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Boaters are making waves about jet boats on the Niagara River

LEWISTON – This quiet village on the banks of the Lower Niagara attracts thousands of tourists to a quieter place and time, drawing on its colonial history, small restaurants, country charm and scenic vistas of the strong but silent river.

Until the vroooooooooooooom of the jet boats, that is.

Turbulence now describes the riverfront in Lewiston, as well as the docks across the Niagara River in Ontario. Two successful – and expanding – jet boat companies operate on the Lower Niagara, and this summer especially they are leaving many unhappy boat owners and riverfront homeowners in their wake.

The jet boats, which take tourists on thrilling rides into the once forbidden limit rapids and gorge, are leaving wakes around Lewiston that are damaging other boats at dock, neighbors complain. The relatively high water of the Niagara River this summer also may be contributing.

“It has pretty much ruined the river for pleasure boating,” Terry Brolinski said of the jet boats,

Brolinski, Lewiston’s director of public works, said he has seen six jet boats on the river at one time.

The jet boat owners say they have tried to work with other boat owners on the river and met with the Lewiston Village Board to discuss solutions. But still, their boat rides are for thrill seekers, not a quiet day on the beach.

“Our trip is meant to be fun. We don’t tell” our passengers “to sit on your hands,” said John Kinney, owner of Whirlpool Jet Boat, which has a fleet of eight jet boats on the river. “Are we talking to the fun police here?”

Several boat owners recently took their concerns to the Lewiston Village Board, which is now talking about plans for a floating break wall. But even that option is years away from coming to fruition.

“Our boat was tossing and really throwing people around. … Pulling into the dock space was almost impossible to do,” Brian Zachary said of the damages from the boats. “Not only that, but the fenders are being torn right off the boat because the boat rocks so much that it gets stuck underneath the dock and it just rips them.”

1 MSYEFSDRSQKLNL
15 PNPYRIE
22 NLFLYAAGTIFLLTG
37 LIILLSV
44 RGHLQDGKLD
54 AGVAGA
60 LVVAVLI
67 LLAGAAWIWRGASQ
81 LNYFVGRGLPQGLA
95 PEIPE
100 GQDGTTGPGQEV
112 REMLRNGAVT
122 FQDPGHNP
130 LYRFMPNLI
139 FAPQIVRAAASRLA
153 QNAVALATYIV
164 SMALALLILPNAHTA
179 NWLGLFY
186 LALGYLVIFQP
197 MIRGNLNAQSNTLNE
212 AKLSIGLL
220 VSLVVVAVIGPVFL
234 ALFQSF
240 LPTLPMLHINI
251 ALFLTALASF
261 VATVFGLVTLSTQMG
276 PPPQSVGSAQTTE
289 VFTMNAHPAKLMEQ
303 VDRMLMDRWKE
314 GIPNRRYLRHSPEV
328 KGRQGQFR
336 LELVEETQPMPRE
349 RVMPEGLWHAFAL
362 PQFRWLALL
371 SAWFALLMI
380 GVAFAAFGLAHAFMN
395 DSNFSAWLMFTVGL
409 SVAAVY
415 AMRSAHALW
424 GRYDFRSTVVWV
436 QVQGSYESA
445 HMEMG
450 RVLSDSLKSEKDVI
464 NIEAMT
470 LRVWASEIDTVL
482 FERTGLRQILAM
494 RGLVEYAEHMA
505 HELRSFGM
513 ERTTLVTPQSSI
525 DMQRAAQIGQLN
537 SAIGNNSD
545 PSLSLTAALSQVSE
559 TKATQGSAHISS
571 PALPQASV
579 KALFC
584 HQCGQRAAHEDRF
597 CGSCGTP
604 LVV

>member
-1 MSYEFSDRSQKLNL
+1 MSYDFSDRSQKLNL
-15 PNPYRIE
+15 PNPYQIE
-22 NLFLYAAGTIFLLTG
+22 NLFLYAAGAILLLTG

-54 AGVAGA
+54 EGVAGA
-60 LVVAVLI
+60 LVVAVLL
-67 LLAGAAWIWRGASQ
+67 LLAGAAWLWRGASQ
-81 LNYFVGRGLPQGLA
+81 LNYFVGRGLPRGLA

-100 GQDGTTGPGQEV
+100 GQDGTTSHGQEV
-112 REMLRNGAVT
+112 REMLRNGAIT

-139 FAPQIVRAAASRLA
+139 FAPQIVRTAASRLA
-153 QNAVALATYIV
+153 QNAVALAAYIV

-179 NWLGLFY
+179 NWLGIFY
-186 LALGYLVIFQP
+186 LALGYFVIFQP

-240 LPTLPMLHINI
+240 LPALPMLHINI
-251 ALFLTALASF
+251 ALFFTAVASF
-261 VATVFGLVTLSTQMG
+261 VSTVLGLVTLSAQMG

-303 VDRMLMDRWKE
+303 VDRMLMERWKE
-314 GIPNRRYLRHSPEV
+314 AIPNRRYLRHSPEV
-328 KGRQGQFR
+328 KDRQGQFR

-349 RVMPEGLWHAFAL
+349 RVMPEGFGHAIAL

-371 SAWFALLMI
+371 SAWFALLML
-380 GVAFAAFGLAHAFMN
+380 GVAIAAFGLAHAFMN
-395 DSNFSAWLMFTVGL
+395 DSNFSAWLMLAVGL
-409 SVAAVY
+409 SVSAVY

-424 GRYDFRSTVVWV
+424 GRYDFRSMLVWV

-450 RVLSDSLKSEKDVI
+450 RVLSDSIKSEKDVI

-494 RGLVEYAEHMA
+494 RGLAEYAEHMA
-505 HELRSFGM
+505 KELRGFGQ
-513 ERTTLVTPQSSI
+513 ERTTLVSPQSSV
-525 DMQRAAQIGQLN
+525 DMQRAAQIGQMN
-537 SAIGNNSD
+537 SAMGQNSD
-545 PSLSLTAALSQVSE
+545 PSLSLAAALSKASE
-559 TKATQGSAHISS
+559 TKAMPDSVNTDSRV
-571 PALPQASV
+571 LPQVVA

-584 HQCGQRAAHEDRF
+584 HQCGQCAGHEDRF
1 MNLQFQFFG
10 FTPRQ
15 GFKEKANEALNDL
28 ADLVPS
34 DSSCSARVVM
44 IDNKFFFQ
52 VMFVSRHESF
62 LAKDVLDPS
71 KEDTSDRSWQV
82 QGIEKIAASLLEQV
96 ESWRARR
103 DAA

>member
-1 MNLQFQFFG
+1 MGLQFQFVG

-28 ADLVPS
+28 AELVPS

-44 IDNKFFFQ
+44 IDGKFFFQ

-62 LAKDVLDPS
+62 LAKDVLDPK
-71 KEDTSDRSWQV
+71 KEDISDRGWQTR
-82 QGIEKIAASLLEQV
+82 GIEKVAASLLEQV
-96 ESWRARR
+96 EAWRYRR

The Whirlpool Jet Boat has a dock in Lewiston as well as more docks across the river in Niagara-on-the-Lake. In the past 23 years, the company has grown from one boat to eight, with up to seven in operation at the height of the season.

A new company, Niagara Jet Adventures, started offering jet boat rides out of Youngstown this summer.

Aaron Dey, a spokesman for Niagara Jet Adventures, appeared at the Lewiston Village Board meeting last month. He told residents that the company worked out a deal to slow down with Smugglers Cove in Niagara-on-the-Lake.

“We want to find to find a way to do the same thing here,” he said.

But boaters said they have not seen any changes.

“My biggest concern is safety when a tsunami-like wave starts rocking the boat,” said Zachary, showing his pontoon boat with a caved in fender and side docked at the Ridge Comber Marina, located next to the Whirlpool Jet Boat docks. He pointed out more damage, including cracked fenders, smashed windshields and ripped covers.

Residents said they also have implored the jet boat owners to slow down as they travel through Lewiston on their way to the rapids and gorge upriver.

And Kinney said his Whirlpool jet boats have slowed down, but he noted the water levels are high this summer, the highest he’s seen in the past 23 years. That “creates challenges for all boating activities,” he said.

In addition, he said many of the private docks on the river are improperly engineered for the conditions and traffic on the Lower Niagara River.

Nevertheless, when meeting with the Village Board this week, he applauded the idea of a floating break wall to slow down wakes from not only his boats, but also the other jet boats.